The phase III, international, open-label, randomised FLAURA2 study was designed in two phases: safety run-in and randomised phases. The safety run-in phase showed that osimertinib plus platinum-pemetrexed had a safety profile consistent with the safety profiles of its components without new side effects, findings that supported further assessment in the randomised phase. In the latest issue of NEJM, the study team reports efficacy and safety data for first-line osimertinib plus platinum-pemetrexed as compared with osimertinib monotherapy in patients with EGFR-mutated advanced NSCLC from the randomised phase of the FLAURA2 study.

In this phase III, international, open-label study, the study investigators randomly assigned in a 1:1 ratio patients with EGFR-mutated (exon 19 deletion or L858R mutation) advanced NSCLC who had not previously received treatment for advanced disease to receive osimertinib once daily with chemotherapy consisting of pemetrexed plus either cisplatin or carboplatin or to receive osimertinib monotherapy once daily. The primary endpoint was investigator-assessed PFS. Response and safety were also assessed.

A total of 557 patients underwent randomisation. Investigator-assessed PFS was significantly longer in the osimertinib plus chemotherapy group than in the osimertinib group (HR for disease progression or death 0.62, 95% confidence interval [CI] 0.49 to 0.79; p < 0.001). At 24 months, 57% (95% CI 50 to 63) of the patients in the osimertinib plus chemotherapy group and 41% (95% CI 35 to 47) of those in the osimertinib group were alive and progression-free. PFS as assessed according to BCIR was consistent with the primary analysis (HR 0.62, 95% CI 0.48 to 0.80).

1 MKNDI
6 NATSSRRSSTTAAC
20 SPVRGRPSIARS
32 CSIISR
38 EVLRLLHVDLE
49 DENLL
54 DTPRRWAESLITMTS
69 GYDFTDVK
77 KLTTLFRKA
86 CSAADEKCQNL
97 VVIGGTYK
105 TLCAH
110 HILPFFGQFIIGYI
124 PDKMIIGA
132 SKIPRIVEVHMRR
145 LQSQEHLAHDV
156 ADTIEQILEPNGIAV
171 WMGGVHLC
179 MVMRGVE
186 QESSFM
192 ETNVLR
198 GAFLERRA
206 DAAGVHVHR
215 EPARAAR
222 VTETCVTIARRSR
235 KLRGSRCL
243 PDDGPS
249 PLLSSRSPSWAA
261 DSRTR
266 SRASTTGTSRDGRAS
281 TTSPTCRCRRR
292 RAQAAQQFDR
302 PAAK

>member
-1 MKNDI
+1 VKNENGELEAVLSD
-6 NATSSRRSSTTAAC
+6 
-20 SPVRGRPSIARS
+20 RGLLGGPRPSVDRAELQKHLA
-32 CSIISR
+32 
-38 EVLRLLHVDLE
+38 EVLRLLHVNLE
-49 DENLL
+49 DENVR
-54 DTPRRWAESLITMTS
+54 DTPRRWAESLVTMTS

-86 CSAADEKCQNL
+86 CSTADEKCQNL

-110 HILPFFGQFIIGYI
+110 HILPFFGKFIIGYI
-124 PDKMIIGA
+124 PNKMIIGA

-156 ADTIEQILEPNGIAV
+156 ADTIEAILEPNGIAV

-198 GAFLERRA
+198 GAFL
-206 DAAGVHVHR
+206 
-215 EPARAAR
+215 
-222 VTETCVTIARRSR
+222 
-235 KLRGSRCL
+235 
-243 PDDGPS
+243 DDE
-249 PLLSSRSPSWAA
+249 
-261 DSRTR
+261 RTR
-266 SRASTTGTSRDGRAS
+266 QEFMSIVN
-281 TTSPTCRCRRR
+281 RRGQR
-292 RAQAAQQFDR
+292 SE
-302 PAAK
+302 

An objective (complete or partial) response was observed in 83% of the patients in the osimertinib plus chemotherapy group and in 76% of those in the osimertinib group; the median response duration was 24.0 months (95% CI 20.9 to 27.8) and 15.3 months (95% CI 12.7 to 19.4).

The incidence of grade 3 or higher adverse events from any cause was higher with the combination than with monotherapy, a finding driven by known chemotherapy-related adverse events. The safety profile of osimertinib plus pemetrexed and a platinum-based agent was consistent with the established profiles of the individual agents.